The government has today announced that the insolvency exception to the Jackson reforms will come to an end in April next year. This means that CFA success fees and ATE insurance premiums will no longer be recoverable in proceedings brought by liquidators, administrators, trustees in bankruptcy, and companies in liquidation or administration. The change will bring insolvency proceedings into line with other types of claim, where recoverability was abolished from April 2013.
When the Jackson reforms were implemented in April 2013, the government announced that there would be a two year delay for insolvency litigation. This was to give insolvency practitioners and other interested parties time to prepare for and adapt to the changes. The exception was due to end in April this year, but in February the government announced it would continue “for the time being” and the government would set out further details later in the year (see post). In October, Lord Justice Jackson delivered a lecture arguing that the exception should come to an end (see post).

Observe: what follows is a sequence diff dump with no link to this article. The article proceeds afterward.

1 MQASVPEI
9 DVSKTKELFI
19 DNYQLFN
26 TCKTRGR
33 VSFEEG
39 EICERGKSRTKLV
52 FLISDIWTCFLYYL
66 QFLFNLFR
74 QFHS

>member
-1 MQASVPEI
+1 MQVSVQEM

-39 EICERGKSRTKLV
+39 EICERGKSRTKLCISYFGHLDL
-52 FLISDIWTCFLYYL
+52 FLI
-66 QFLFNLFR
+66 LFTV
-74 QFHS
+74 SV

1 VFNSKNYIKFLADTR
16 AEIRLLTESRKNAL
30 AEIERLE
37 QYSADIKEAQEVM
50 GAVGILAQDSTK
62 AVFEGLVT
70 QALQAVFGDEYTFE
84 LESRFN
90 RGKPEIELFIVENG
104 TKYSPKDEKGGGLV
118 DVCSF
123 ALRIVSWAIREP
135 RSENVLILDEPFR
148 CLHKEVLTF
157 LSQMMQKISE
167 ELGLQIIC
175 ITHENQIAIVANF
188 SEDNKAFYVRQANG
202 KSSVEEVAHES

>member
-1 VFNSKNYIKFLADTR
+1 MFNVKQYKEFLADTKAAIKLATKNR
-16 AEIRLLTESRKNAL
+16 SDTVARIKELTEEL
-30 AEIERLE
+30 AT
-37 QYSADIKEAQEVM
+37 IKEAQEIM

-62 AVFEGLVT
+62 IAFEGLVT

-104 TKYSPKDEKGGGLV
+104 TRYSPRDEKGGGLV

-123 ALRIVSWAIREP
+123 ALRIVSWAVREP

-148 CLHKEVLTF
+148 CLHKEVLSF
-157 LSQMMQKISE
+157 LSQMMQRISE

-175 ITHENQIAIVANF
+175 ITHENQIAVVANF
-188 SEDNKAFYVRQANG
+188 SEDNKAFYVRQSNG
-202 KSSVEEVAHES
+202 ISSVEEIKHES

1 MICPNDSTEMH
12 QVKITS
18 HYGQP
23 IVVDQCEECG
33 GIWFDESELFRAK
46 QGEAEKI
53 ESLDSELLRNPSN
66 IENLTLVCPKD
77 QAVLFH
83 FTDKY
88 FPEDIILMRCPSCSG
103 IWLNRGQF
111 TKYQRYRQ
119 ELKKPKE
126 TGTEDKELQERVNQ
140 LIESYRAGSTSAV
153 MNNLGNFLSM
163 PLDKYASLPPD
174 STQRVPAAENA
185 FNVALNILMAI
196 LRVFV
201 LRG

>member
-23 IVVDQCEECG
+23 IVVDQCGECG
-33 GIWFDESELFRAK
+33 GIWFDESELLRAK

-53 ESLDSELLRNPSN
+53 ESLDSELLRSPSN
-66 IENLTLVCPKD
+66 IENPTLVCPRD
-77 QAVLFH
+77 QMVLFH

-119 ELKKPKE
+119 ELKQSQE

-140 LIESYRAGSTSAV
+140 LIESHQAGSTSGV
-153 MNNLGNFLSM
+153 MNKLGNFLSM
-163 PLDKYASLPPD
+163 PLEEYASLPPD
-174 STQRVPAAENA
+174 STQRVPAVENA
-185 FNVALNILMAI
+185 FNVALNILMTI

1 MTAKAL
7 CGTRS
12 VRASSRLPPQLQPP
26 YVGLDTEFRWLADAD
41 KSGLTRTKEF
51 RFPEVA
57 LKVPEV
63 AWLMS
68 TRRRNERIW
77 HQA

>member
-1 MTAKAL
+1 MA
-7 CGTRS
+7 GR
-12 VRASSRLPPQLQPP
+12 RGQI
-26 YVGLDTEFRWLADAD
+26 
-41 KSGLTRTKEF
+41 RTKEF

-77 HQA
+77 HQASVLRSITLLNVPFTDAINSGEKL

The government's announcement does not give reasons for the change, simply saying that after further consideration the government has decided the reforms should be applied to insolvency proceedings.